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EcoWaste lauds university action vs toxic lead, mercury

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Linisin angLipunan rally (photo courtesy of Ecowaste Coalition Facebook page)

Linisin angLipunan rally (photo courtesy of Ecowaste Coalition Facebook page)

MANILA (Mabuhay) – The EcoWaste Coalition, a zero waste advocacy group promoting safe chemicals policies and practices, commended De La Salle University-Dasmariñas (DLSU-D) for its newest effort to further “green” the school environment.

DLSU-D through its Environmental Resources Management Center (ERMaC) has crafted a university-wide policy for managing the purchase and use of chemical products and services, and other hazardous substances.

The policy, among other things, provides for the non-procurement of products containing mercury, and the purchase of lead-safe certified paints.

Lead and mercury are among the top “10 chemicals of major public health concern,” according to the World Health Organization.

ERMaC Director Marlon Pareja explained that “this policy stems from the Lasallian community’s commitment to promote environmental consciousness and action by integrating sustainable practices into our operations, including toxics use reduction.”

“We laud DLSU-D’s latest bid to curb potential sources of toxic pollution within its campus by disallowing the purchase of lead-containing paints and mercury-containing products,” stated Thony Dizon, coordinator of the EcoWaste Coalition’s Project Protect.

Such policy is consistent with the “Lead and Mercury Safe Schools for Bright and Healthy Children” statement signed by Environment Secretary Ramon J.P. Paje and other officials in June 2014, the EcoWaste Coalition said.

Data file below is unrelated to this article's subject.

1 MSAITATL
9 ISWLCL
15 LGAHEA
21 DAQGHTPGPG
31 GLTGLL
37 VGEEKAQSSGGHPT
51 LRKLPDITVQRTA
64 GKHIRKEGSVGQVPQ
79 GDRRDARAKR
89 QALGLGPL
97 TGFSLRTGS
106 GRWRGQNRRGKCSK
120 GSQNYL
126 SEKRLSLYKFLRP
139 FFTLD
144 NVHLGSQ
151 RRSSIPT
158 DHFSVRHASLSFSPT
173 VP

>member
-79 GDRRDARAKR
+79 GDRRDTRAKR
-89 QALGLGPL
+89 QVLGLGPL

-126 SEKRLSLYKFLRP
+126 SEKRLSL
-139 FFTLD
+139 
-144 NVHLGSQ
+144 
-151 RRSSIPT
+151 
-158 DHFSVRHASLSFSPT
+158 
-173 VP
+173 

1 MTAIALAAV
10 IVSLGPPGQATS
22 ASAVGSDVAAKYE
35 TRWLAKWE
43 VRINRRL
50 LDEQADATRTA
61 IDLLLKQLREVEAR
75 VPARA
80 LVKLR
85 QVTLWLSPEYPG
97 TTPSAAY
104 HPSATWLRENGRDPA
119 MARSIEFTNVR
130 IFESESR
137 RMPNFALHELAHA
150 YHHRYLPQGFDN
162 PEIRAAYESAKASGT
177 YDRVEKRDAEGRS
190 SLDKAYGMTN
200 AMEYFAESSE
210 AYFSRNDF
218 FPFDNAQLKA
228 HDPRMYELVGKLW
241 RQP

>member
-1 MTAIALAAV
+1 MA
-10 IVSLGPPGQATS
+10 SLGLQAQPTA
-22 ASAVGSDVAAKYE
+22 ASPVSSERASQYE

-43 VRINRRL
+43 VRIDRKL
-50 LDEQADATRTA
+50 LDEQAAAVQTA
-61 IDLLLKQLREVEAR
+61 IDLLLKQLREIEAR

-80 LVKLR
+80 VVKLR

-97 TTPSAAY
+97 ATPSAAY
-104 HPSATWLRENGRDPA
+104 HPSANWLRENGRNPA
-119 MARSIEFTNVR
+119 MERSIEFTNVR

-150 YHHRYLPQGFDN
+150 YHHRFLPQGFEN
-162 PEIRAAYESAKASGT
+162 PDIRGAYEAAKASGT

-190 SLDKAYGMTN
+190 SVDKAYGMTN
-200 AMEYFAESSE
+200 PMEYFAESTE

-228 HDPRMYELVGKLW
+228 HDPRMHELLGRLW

“We agree to promote and uphold ‘Lead and Mercury Safe Schools,’ particularly by using lead-safe paints and reducing lead paint hazards to contain and minimize hazardous dust, and by switching to mercury-free alternatives towards a toxics-free, zero waste educational system,” the statement said.

DLSU-D’s policy covers chemical products used in, but not limited to, housekeeping, painting, insect and pest control, and other activities that would require use of chemicals and other hazardous substances.

However, chemicals used in the laboratories are not covered since these are sanctioned by other government policies.

In evaluating chemical products and services and hazardous substances, DLSU-D shall choose the option with minimal environmental impact and least hazardous to human health and other living organisms.

“DLSU-D is indeed way ahead of the pack in terms of promoting sustainable practices,” observed Dizon.

In 2011, DLSU-D banned the entry and use of plastic bags in campus to reduce the production of non-biodegradable waste. The following year, it banned plastic drinking straws.

In recognition of its work to promote sustainability, the DLSU-D in 2013 received the ECOSWITCH Planet Award for Waste Minimization from the Green Philippines Islands of Sustainability (GPIoS) project, funded by the European Union’s SWITCH-Asia program. (MNS)

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